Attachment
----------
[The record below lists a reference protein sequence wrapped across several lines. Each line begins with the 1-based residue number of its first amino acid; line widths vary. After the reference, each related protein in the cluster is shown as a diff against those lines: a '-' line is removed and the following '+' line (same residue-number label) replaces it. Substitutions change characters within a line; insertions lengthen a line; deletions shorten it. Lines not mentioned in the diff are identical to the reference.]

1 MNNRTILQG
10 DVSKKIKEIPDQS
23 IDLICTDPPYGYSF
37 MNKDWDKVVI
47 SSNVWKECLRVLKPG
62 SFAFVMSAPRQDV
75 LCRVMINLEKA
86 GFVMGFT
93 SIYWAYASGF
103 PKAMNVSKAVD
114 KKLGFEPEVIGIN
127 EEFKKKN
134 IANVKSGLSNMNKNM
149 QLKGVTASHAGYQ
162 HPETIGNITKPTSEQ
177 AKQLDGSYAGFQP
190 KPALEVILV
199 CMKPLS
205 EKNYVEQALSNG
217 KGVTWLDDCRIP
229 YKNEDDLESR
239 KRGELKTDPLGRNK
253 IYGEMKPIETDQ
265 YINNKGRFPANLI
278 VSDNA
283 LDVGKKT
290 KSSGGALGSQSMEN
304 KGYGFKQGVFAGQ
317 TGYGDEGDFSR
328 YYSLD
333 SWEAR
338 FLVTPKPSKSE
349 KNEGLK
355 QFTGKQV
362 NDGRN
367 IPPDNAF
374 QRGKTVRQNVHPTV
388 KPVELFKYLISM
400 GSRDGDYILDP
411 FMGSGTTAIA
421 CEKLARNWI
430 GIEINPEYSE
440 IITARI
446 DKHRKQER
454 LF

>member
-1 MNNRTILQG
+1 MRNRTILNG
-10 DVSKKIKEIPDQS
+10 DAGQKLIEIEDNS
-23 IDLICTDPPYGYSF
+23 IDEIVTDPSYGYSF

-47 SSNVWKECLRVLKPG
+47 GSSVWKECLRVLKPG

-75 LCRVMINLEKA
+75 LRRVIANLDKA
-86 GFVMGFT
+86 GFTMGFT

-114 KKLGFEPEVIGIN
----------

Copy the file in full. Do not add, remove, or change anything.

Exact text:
[The record below lists a reference protein sequence wrapped across several lines. Each line begins with the 1-based residue number of its first amino acid; line widths vary. After the reference, each related protein in the cluster is shown as a diff against those lines: a '-' line is removed and the following '+' line (same residue-number label) replaces it. Substitutions change characters within a line; insertions lengthen a line; deletions shorten it. Lines not mentioned in the diff are identical to the reference.]

1 MNNRTILQG
10 DVSKKIKEIPDQS
23 IDLICTDPPYGYSF
37 MNKDWDKVVI
47 SSNVWKECLRVLKPG
62 SFAFVMSAPRQDV
75 LCRVMINLEKA
86 GFVMGFT
93 SIYWAYASGF
103 PKAMNVSKAVD
114 KKLGFEPEVIGIN
127 EEFKKKN
134 IANVKSGLSNMNKNM
149 QLKGVTASHAGYQ
162 HPETIGNITKPTSEQ
177 AKQLDGSYAGFQP
190 KPALEVILV
199 CMKPLS
205 EKNYVEQALSNG
217 KGVTWLDDCRIP
229 YKNEDDLESR
239 KRGELKTDPLGRNK
253 IYGEMKPIETDQ
265 YINNKGRFPANLI
278 VSDNA
283 LDVGKKT
290 KSSGGALGSQSMEN
304 KGYGFKQGVFAGQ
317 TGYGDEGDFSR
328 YYSLD
333 SWEAR
338 FLVTPKPSKSE
349 KNEGLK
355 QFTGKQV
362 NDGRN
367 IPPDNAF
374 QRGKTVRQNVHPTV
388 KPVELFKYLISM
400 GSRDGDYILDP
411 FMGSGTTAIA
421 CEKLARNWI
430 GIEINPEYSE
440 IITARI
446 DKHRKQER
454 LF

>member
-1 MNNRTILQG
+1 MRNRTILNG
-10 DVSKKIKEIPDQS
+10 DAGQKLIEIEDNS
-23 IDLICTDPPYGYSF
+23 IDEIVTDPSYGYSF

-47 SSNVWKECLRVLKPG
+47 GSSVWKECLRVLKPG

-75 LCRVMINLEKA
+75 LRRVIANLDKA
-86 GFVMGFT
+86 GFTMGFT

-114 KKLGFEPEVIGIN